The movie Eat Pray Love is based on the memoir of the same name by Elizabeth Gilbert. It is always good to see that the cast includes Julia Roberts; it signals that it will be a great movie. The film has three geographical settings. Eat takes place in Rome, Pray takes place in India, and Love takes place in Bali. The scenery, of course, is beautiful and is almost as good as being there.
Writer Elizabeth Gilbert tells an honest story of her struggle for happiness after finding it necessary to divorce her husband and strike out on her own, even though she harbors strong guilt feelings for her action. Her decision takes her on a lone journey whereby she must live by her wits and in the process learns much about herself.
It is fitting that the Eat portion of the film takes place in Rome, where Liz (Julia) makes friends with the local residents and visits many eating places in Rome. Since I was planning to have dinner after the movie and was somewhat hungry, it was difficult to view the presentation of dozens of sumptuous meals where Liz downed spaghetti, pizza, even turkey with her new-found friends.
The Pray portion of the film takes Liz to India where she spends time in an ashram, learning the benefits of meditation, and making friends with a fellow traveler, Richard (played by Richard Jenkins), who relates to Liz his difficult past and his reasons for needing this time-out in his life. Liz benefits greatly from her time in India, as I did by viewing the scenery and breathing in some of the wisdom that is put forth in this second portion. I read recently that Julia Roberts has recently become a Hindu after spending time at the ashram in India.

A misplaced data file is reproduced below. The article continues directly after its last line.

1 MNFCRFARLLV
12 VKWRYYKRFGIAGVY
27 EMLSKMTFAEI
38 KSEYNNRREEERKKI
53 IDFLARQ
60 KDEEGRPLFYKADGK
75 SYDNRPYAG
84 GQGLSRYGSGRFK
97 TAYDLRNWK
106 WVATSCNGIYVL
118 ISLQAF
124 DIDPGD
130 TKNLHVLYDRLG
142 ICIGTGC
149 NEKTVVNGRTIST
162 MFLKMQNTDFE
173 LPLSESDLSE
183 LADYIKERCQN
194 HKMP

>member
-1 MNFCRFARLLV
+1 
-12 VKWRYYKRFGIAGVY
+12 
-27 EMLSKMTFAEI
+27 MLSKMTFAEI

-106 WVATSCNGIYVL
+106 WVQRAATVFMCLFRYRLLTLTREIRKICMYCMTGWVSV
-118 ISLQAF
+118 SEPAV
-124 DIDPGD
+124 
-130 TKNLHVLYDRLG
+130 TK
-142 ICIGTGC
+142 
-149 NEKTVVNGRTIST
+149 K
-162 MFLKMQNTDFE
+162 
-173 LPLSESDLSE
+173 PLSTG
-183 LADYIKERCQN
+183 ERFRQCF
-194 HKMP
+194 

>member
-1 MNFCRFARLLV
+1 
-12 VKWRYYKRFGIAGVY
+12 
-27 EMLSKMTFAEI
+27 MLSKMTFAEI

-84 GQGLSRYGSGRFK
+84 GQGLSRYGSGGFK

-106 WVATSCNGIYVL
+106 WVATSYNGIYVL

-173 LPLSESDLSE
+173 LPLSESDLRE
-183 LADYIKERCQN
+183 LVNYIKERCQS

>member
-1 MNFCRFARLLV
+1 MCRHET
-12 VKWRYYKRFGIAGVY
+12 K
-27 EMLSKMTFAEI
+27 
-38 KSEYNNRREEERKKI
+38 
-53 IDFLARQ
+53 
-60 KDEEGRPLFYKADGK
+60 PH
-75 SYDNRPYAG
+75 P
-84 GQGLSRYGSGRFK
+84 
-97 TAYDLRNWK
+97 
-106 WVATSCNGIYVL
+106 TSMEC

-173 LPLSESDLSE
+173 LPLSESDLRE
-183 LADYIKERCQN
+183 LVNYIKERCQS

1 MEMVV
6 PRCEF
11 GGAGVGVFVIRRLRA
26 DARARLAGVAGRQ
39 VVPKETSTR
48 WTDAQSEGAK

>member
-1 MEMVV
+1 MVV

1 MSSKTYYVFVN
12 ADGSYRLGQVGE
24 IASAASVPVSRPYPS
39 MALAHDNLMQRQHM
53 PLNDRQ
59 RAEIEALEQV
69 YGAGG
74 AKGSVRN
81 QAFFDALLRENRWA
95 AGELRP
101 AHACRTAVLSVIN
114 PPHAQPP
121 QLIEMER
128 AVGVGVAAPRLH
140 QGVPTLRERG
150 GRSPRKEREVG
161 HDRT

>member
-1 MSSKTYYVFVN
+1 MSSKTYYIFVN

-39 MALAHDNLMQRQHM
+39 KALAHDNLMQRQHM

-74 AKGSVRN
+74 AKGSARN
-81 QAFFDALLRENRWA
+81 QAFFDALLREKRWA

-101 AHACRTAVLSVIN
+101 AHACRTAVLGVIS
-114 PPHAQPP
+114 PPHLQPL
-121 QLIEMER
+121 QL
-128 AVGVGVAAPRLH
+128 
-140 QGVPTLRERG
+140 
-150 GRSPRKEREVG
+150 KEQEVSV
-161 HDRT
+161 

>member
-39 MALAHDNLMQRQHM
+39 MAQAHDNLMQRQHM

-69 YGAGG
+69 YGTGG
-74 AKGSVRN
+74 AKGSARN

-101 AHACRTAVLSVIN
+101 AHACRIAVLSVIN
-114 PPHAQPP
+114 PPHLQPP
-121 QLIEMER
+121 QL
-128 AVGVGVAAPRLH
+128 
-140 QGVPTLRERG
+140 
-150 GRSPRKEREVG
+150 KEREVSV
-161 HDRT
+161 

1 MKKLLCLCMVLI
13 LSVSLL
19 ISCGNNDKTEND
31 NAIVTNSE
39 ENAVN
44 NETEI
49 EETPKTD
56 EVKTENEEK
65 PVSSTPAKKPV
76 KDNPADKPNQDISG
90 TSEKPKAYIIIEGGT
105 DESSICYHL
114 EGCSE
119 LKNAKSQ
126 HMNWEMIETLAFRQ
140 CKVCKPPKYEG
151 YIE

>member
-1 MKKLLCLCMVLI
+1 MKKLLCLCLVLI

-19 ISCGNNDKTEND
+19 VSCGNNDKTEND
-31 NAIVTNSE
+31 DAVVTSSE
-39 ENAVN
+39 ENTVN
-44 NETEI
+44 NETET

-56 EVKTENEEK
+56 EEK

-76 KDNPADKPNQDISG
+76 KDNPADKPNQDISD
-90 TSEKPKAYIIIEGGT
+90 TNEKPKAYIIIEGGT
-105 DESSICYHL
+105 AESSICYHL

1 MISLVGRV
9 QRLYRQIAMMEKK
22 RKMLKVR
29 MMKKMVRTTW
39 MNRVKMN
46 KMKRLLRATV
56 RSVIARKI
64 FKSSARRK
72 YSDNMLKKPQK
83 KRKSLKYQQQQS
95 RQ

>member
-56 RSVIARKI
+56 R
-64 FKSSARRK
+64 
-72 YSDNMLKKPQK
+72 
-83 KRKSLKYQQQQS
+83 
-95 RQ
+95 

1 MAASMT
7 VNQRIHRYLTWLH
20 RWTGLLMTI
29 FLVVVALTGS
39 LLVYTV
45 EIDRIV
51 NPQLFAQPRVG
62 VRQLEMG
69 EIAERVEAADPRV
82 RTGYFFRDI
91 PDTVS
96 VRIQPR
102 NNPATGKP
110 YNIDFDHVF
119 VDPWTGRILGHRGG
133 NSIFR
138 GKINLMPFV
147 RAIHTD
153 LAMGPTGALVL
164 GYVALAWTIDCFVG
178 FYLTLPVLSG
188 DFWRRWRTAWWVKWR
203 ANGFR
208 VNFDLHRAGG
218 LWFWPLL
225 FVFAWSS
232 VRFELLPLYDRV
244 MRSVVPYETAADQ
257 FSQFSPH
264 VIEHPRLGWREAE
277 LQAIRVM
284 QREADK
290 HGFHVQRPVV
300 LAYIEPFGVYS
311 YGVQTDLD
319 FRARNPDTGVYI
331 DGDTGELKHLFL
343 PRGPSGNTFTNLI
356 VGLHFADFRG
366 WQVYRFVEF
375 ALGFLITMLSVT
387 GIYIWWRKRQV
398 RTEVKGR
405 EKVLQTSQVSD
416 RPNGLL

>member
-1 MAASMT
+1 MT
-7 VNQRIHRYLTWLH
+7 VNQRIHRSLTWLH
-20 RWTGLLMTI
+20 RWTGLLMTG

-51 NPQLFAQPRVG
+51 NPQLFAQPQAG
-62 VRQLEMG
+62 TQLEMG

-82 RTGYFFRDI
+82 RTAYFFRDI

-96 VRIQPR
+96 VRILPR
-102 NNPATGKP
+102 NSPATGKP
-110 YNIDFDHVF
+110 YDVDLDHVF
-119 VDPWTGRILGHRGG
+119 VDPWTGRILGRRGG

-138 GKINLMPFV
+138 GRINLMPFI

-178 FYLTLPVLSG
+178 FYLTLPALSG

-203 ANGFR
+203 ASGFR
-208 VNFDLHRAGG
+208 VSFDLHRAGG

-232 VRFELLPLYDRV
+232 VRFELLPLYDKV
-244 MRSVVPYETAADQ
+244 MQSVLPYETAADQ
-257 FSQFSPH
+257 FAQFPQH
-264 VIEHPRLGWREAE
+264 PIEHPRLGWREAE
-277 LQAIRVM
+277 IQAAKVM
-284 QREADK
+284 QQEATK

Now we come to the Love portion of the film where Liz travels to Bali in Indonesia. We sense that she is a changed person upon her arrival at her last destination. This change allows her to fall in love with Felipe, a divorced Brazilian, played by Javier Bardem. Felipe also falls in love with Liz. Initially, Liz flees from commitment until she speaks with her guru friend who encourages her to surrender to her true feelings.
I remember reading somewhere that the movie ending is different from the book ending. I must read the book to find out if this is true and also to examine closely the reflections of Elizabeth Gilbert which should come across more noticeably in her writing.